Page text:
The exploitation of the environment in war and armed conflict

By: Ximena Orosco Cano (@xioroscoc) and Cecilia Nina Vargas (@Cecilianinavargas1)


In times of war, nature suffers accelerated degradation. Water pollution, soil poisoning, deforestation, and air pollution are some of the effects of war on the environment. According to the Environment Program of the UN, at least 40% of all conflicts in the world are linked to the exploitation of natural resources, whether for the exploitation of wood, gold, or oil, or less abundant resources such as water or fertile land (Aquae, 2021). Therefore, in 2006, the UN passed a resolution recognizing that healthy ecosystems and sustainably managed natural resources help reduce the risk of armed conflict currently, every November 6th is celebrated as the International Day for Preventing the Exploitation of the Environment in War and Armed Conflict.


One of the greatest effects of wars on the environment took place during the two World Wars. It is estimated that in the North and Baltic Seas there are about 1.6 million tons of munitions as a consequence of these wars, which constitute a serious problem since they end up releasing toxic compounds that ultimately threaten life in marine ecosystems. This practice was banned in 1972 by the Oslo Convention, but the number of weapons found on the seabed is currently unknown (Aquae, 2021).


Impact of armed conflicts on the environment


The environmental impact of a conflict varies depending on who is fighting, where, and how. High-intensity conflicts use huge volumes of fuel, leading to CO2 emissions, also, large-scale vehicle movements cause great impacts on the landscape and soil, which is multiplied by the use of explosives (Coronel, A., 2022).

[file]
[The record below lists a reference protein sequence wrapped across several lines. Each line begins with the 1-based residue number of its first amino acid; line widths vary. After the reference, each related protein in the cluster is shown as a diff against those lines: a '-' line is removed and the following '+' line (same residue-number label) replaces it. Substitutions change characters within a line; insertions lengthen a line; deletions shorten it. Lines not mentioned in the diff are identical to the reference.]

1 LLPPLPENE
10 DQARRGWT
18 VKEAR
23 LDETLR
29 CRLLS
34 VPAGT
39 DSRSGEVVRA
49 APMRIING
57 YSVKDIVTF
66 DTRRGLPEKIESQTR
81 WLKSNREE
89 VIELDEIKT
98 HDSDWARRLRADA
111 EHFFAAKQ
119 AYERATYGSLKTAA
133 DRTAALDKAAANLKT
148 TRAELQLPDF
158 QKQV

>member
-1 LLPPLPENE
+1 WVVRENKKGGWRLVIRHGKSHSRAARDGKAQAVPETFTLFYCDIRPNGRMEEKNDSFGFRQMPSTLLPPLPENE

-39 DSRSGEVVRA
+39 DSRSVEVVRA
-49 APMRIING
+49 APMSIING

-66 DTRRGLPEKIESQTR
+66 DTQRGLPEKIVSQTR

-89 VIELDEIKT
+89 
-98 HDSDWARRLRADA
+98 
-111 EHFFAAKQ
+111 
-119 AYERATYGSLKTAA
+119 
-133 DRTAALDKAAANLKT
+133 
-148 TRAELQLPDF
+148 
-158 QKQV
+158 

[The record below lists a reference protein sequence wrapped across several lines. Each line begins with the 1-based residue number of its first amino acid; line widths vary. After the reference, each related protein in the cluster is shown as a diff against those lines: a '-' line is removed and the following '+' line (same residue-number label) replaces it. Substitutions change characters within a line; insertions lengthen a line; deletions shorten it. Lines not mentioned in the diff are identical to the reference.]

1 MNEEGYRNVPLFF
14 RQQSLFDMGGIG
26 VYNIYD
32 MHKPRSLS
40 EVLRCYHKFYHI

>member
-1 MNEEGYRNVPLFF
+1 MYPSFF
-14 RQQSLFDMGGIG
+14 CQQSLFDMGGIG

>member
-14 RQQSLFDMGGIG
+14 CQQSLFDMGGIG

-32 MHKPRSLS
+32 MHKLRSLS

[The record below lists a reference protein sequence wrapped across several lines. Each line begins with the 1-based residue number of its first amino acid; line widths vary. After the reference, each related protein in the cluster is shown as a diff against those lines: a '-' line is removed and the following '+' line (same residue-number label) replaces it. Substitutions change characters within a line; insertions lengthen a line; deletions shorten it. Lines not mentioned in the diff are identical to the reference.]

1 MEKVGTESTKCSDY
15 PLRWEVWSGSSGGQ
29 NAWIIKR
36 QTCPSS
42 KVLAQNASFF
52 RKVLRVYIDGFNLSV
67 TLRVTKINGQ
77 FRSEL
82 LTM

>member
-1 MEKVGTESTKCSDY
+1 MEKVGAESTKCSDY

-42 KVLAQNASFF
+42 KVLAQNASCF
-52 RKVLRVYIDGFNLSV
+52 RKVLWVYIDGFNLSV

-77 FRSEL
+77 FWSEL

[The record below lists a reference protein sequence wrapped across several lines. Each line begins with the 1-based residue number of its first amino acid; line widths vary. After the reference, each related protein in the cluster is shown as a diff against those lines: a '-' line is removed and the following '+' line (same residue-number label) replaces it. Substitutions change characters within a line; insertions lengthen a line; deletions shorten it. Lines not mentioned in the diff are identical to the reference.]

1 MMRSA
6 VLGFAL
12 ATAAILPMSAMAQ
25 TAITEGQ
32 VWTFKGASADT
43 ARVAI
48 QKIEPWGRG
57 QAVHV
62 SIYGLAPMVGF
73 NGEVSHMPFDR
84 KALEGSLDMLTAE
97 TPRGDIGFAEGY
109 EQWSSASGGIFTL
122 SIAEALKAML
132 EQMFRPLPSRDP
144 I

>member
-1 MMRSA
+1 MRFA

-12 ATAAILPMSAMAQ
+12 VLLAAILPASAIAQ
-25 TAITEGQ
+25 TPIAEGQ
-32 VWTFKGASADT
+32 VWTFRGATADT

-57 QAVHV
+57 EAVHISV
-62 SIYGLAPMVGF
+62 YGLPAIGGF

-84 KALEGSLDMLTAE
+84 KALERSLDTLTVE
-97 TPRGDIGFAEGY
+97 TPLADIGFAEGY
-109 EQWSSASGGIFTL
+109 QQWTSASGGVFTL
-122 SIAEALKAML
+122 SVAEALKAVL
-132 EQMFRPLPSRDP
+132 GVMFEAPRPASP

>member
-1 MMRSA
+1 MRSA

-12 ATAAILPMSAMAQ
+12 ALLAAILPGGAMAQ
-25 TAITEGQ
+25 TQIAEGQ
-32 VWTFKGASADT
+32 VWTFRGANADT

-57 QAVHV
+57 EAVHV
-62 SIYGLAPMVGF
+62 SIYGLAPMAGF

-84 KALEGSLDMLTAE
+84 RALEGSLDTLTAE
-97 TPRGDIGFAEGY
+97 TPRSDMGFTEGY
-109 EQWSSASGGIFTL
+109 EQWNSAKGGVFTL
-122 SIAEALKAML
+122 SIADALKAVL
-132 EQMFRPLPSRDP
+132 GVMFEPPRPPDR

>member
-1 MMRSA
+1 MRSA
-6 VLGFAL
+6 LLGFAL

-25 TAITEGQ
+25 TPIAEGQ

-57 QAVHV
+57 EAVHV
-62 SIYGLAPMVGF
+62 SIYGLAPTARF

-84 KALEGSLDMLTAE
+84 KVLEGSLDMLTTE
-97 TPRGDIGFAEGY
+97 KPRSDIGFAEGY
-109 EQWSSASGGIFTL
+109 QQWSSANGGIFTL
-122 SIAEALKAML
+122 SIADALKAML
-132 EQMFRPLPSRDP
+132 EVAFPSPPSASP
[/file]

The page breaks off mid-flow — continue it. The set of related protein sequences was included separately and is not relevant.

Conflicts with the systematic bombing of civilian populations generate enormous amounts of rubble and debris, as well as the need to restore huge quantities of material. In these contexts of scarcity, the country's natural resources become the target of the contenders, which may well be legal goods, but exploited and sold illegally; it is a plundering of resources that allows the financing and perpetuation of the war. These products, which are highly valued in the markets of developed countries, are exploited and sold without control, exchanged for weapons, and make it possible to generate war economies in which numerous actors obtain substantial profits (Greenpeace, 2007).



The most relevant impacts of armed conflicts in recent decades


  • Agent Orange: For nearly a decade, between 1961 and 1971, in the Vietnam War, the US Army sprayed millions of liters of a range of herbicides and scrubs across vast swaths of southern Vietnam. The most used chemical agent was the so-called orange agent and it was part of the deliberate destruction of the forests to deprive the Vietcong guerrillas of the cover that allowed them to launch attacks against the American soldiers (Ambientum, 2021).


  • Congolese Civil Wars: Since the mid-1990s, a series of bloody armed conflicts in the Democratic Republic of the Congo (DRC) has had a devastating effect on wildlife that has been a source of meat for combatants, civilians struggling to survive, and the merchants. As a consequence, small species such as antelopes, monkeys, and rodents, as well as larger ones such as apes and elephants, have borne the brunt of the war (Ambientum, 2021).


  • Marshes and oil wells burned in Iraq: In the early 1990s, Saddam Hussein's troops drained the Mesopotamian marshes, the largest wetland ecosystem in the Middle East, located at the confluence of the Tigris and Euphrates rivers, in response to a Shia uprising in southern Iraq. A series of dams and canals reduced the marshes to less than 10 percent of their original extent and transformed the landscape into a salt-crusted desert (Ambientum, 2021).



Bibliography

Ambientum (2021). El medio ambiente sufre las consecuencias de las guerras. Consultado el 16 de octubre del 2022. Recuperado de https://www.ambientum.com/ambientum/medio-natural/medio-ambiente-consecuencias-guerras.asp

Coronel, A. (2022). La guerra no afecta al medioambiente, es una catástrofe medioambiental. Diario “El Salto”. Consultado el 16 de octubre del 2022. Recuperado de https://www.elsaltodiario.com/el-rumor-de-las-multitudes/guerra-medioambiente-catastrofe-medioambiental

Fundación Aquae (2021). Los efectos de la Guerra en el Medio Ambiente. Consultado el 16 de Octubre del 2022. Recuperado de https://www.fundacionaquae.org/guerra-medio-ambiente/

Greenpeace (2007). Impactos de la guerra en el Medio Ambiente. Consultado el 16 de Octubre del 2022. Recuperado de https://www.mapa.gob.es/ministerio/pags/Biblioteca/Revistas/pdf_AM%2FAM_2007_62_82_82.pdf